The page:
Long one of the greatest cities in the world; London is the official capital of the United Kingdom, but this was not always the case. In times before there was even a country named England, there was no formal capital as the island of Great Britain was populated by settlements of Celts, Picts, and Gaels without the commonality of a nation. This began to change with the coming of the Romans in 43 AD. They founded what is technically the first British city, which was—Colchester. Camulodunum, as it was named, was the first Roman Colonia when it was formed in 49 AD and was effectively the capital of Roman Britain. Londinium, which had been established two years earlier in 47 AD, was only a civilian town.
This, however, changed about the 2nd Century AD when the capital was changed from Colchester to London. By roughly 140 AD, the city had some 45,000 to 60,000 people living in it, with many public buildings and a market to rival any in Rome. The Roman Wall around the city was constructed later in the century roughly around the same time Roman Britain was divided into two provinces with London as the administrative capital of the souther province and York the capital of the northern province. By the 5th Century, the Romans had begun their withdrawal from Britain and London ceased to be a capital of anything.
As the Anglo-Saxons came to Britain, they made their own settlements and eventually these coalesced into the kingdoms of Mercia, Kent, East Anglia, Wessex, Sussex, and Essex. London was bounced between Essex and Wessex when the former was absorbed into Mercia and its value as a port city saw increasing government activity. As the Anglo-Saxon kingdoms eventually became England in the early 10th Century, London won out over Winchester as the center of government because of the wealth it amassed from trading.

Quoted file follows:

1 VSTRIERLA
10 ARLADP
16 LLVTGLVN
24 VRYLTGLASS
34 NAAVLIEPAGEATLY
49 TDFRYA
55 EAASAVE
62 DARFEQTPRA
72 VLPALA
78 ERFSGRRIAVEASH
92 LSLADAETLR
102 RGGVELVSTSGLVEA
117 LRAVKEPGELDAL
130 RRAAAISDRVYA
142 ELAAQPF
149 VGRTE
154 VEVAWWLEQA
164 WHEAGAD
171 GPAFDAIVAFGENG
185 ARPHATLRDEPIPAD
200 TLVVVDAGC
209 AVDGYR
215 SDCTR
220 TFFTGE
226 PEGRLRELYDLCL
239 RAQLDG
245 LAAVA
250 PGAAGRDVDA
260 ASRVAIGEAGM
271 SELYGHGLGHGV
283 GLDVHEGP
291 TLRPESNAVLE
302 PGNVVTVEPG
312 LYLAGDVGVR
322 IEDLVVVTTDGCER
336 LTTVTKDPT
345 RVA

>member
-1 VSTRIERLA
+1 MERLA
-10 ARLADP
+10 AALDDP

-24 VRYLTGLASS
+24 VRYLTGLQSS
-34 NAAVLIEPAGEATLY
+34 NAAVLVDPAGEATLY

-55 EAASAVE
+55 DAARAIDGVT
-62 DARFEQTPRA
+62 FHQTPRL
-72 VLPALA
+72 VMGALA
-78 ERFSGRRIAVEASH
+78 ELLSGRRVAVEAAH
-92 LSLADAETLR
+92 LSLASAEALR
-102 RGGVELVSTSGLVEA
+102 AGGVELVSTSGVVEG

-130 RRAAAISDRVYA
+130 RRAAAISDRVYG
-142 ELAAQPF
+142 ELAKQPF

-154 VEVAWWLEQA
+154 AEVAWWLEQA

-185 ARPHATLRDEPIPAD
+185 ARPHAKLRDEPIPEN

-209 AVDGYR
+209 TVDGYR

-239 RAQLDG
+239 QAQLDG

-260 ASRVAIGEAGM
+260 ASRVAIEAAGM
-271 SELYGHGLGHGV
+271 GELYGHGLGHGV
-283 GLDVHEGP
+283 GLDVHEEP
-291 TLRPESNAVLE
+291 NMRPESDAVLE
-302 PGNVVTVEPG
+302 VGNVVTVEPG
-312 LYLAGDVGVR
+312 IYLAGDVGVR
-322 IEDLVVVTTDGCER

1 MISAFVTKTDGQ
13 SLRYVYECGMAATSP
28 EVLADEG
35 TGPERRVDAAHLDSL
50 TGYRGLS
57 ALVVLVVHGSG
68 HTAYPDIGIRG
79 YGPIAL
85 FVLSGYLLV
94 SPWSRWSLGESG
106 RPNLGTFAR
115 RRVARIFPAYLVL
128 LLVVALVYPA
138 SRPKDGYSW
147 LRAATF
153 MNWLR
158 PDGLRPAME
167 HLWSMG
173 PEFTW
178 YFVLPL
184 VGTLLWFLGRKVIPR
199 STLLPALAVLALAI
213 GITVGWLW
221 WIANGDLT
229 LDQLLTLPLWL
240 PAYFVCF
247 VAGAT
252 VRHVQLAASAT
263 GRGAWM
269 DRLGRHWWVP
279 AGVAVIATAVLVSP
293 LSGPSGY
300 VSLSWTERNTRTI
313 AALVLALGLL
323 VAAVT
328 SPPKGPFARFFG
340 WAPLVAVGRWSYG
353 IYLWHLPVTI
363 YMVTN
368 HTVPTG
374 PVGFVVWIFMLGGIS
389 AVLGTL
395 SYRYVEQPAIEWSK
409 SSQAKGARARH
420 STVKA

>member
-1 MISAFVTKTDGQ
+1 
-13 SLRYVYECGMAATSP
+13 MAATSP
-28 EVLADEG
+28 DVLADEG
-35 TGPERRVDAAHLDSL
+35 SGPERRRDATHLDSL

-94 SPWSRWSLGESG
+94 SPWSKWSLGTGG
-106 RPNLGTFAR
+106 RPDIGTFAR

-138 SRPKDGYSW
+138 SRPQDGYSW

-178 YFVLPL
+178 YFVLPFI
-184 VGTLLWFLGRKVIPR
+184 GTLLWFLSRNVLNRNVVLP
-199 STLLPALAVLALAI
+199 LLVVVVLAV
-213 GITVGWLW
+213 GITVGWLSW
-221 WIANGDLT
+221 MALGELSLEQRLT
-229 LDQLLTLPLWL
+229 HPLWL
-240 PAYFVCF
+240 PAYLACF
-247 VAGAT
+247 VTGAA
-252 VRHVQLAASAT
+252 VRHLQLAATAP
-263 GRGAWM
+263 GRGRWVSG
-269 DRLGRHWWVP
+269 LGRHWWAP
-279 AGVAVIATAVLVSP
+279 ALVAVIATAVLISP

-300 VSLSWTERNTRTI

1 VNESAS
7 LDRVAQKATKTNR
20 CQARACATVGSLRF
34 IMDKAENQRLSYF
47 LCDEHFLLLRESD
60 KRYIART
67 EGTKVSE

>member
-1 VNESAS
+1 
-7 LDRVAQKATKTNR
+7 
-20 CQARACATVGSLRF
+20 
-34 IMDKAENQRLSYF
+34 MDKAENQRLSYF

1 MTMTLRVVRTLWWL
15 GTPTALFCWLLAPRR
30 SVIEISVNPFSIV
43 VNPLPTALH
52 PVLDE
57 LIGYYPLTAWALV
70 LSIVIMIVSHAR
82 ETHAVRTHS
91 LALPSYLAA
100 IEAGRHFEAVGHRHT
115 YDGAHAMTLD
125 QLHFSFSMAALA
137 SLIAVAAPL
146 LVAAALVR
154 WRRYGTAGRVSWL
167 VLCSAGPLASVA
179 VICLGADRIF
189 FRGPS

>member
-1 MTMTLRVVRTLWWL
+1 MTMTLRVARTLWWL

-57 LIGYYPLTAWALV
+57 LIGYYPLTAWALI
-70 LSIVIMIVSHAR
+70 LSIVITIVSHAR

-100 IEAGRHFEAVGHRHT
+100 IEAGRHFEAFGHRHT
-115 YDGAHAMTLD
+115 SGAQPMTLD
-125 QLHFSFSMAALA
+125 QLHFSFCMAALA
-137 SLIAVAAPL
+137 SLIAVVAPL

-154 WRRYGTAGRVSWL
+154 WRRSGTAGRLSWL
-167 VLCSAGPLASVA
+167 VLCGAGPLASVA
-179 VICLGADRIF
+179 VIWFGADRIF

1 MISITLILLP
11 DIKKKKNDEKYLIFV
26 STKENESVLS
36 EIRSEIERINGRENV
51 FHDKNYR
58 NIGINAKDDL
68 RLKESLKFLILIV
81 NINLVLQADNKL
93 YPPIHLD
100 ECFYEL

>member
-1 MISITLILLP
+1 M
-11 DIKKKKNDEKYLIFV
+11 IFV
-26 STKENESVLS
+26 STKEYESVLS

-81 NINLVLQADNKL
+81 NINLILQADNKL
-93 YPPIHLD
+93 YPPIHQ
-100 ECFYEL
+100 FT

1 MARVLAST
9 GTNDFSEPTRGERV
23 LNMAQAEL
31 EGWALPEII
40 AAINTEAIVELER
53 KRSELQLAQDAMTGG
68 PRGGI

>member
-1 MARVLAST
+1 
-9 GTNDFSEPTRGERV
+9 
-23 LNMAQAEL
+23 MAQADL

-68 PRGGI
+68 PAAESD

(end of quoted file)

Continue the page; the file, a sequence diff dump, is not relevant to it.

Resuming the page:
King Athelstan held his council, the Witangemot, in London and King Ӕthelred issued laws from the city, further increasing its political importance. The Witangemot then proclaimed Ӕthelred’s son Edmund king from London in 1016, but he didn’t get to enjoy a long reign. Following defeat by the Danish King Cnut the Great, Cnut constructed his royal residence on Thorney Island, which would become the Palace of Westminster. Cnut’s successor, St. Edward the Confessor, then consecrated Westminster Abbey in 1065, thus making London a political and religious center for England’s rulers.
London’s status as a capital city was further cemented in 1066 when William the Conqueror marched on London following his victory in the Battle of Hastings. He was crowned king in Westminster Abbey in 1066 and constructed the White Tower of the Tower of London to serve as his primary royal residence and place of governance. Parliament then formed in 1215 as a result of the signing of the Magna Carta and met in the Palace of Westminster.
London would not become the capital of the United Kingdom until much later. The Laws in Wales Acts of the 16th Century granted Wales (already under the dominion of England) representation in the English Parliament. Then the Acts of Union 1707 merged the governments of England and Scotland, creating the Kingdom of Great Britain. This was followed by the Acts of Union 1800 which united the Kingdom of Great Britain and the Kingdom of Ireland to officially create the United Kingdom of Great Britain and Ireland. With the seat of the monarch established at the Court of St. James and a Parliament representing England, Scotland, Wales, and Ireland sitting in the Palace of Westminster, London became the de facto capital of the UK.